LOUISVILLE, Ky. (WDRB) -- It is a storyline almost as old as the modern renewal of the rivalry itself. When the University of Louisville and the University of Kentucky meet, the team that runs is the one that rules.
That's not unusual in football -- but this is: From 1999 to 2007, the winning team's top rusher outran the entire losing team by himself.
So as you might expect, both U of L's Charlie Strong and UK's Joker Phillips have emphasized the run heading into Sunday's season opener, particularly given that the game could feature an unscripted participant -- Hurricane Isaac, which could pose any number of natural obstacles for the teams, though its potential impact still is too early to tell.
Phillips last week named senior CoShik Williams, a 5-9, 184-pound former walk-on, his starting running back, after knee surgery sidelined Josh Clemons. As luck would have it for the Wildcats, Williams was about the only running back who had any success in last season's meeting, carrying six times for 29 yards (Clemons, the starter, carried 14 times for a net 28). He'll be spelled by Raymond Sanders. Both are smaller backs, but Phillips has a couple of freshmen who are more traditional power backs should he need to turn to them in spots.
At U of L, no starter has been named, though running backs coach Kenny Carter says one back has emerged to begin taking most of the reps in practice. Coaches aren't saying who that is. Of the three finalists -- juniors Dominique Brown, Jeremy Wright and Senorise Perry -- Brown and Wright both ran it effectively against the Wildcats last season. Brown carried for a game-high 91 yards (in his first game as a full-time college running back) and Wright averaged better than seven yards per carry (7 for 51 yards). And Perry, the fastest of the three, might be the best-suited for the Cards' short passing game.
Brown has added weight and muscle and will certainly be U of L's short-yardage option. But Wright is seen by most as the most versatile of the backs and could be the one getting the nod in offensive coordinator Shawn Watson's West Coast scheme.
Running backs in the West Coast Offense need to do a lot more than take handoffs, and in fact late practice competition has centered around blocking and quarterback protection as much as running the ball. The scheme calls for a good dose of two-back formations, with one back at times split off as a receiver.
So more than personnel, how each coach intends to establish the run might be the bigger factor. UK's running game was virtually non-existent against good competition a year ago. Its best showing on the ground against a BCS-conference opponent -- a 202-yard effort against rival Tennessee -- required 56 carries and an offense committed to doing nothing but running with wide receiver Matt Roark filling in at running back.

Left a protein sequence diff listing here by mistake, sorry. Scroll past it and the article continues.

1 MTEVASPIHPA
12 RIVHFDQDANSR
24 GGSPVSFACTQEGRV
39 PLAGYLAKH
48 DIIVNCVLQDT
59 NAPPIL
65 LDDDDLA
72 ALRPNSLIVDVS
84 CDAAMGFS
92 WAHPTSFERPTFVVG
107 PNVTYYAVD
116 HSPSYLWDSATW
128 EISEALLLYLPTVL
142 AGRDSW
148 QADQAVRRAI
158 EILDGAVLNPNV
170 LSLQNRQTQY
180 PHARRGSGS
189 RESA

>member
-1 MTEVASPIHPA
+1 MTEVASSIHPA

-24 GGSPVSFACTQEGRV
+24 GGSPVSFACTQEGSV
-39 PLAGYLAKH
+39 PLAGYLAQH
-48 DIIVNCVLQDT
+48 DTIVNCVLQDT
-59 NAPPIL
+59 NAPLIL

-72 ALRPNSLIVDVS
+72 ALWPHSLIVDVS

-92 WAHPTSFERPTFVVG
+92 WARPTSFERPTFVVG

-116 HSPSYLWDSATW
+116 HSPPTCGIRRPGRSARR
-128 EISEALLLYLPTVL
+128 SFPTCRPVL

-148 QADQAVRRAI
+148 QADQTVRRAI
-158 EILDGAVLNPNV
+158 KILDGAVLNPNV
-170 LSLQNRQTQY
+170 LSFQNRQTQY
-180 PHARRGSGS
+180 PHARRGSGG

Prior to that game, UK had managed less than 1.5 yards per carry against Vanderbilt and Georgia, and its season-low per-carry output came against U of L, which used 13 tackles behind the line of scrimmage to hold the Wildcats to 1.09 yards per carry.
With many of the same cast of characters back on both lines, UK is going to have to count on improved play from its offensive line and more success in the passing game to keep U of L from feeling too comfortable filling the box.
For his part, when asked this week about UK's offense, Strong said he expects the Wildcats to try to eat up time of possession.
"They're very multiple," he said. "And since they are so good on defense, they may lean on their defense. It is all about stopping the run and controlling the ball with the short passing game and running the ball when they need to and running it effectively."
Watson says whatever name you give his offense, it begins with being able to run the ball. Whether he'll try to run it at the heart of the strength of UK's defense -- its interior defensive line and tackles Donte Rumpf (315 pounds) and Mister Cobble (331) -- or use more sweeps and outside zone calls, even zone reads.
"We are a West Coast system," running backs coach Kenny Carter said. "It gives us the opportunity to play two guys at the same time. Now, whether it's one guy at a fullback or one guy at what we call a P, or its one guy at the tailback position, it just helps us. We are going to split them out at receiver with two of them in the game. It's going to be fun."
That's one reason U of L isn't worried too much about naming a starter. In fact, when one enters the game for another, Carter said, "It's nearly seamless."
Still, the fact remains that U of L is coming off a season in which it ranked 93rd nationally in rushing offense, three spots behind UK at No. 90.
With many of the same names back, Sunday's season opener likely rests with whichever side was better able to resuscitate its running game.
Same as always.
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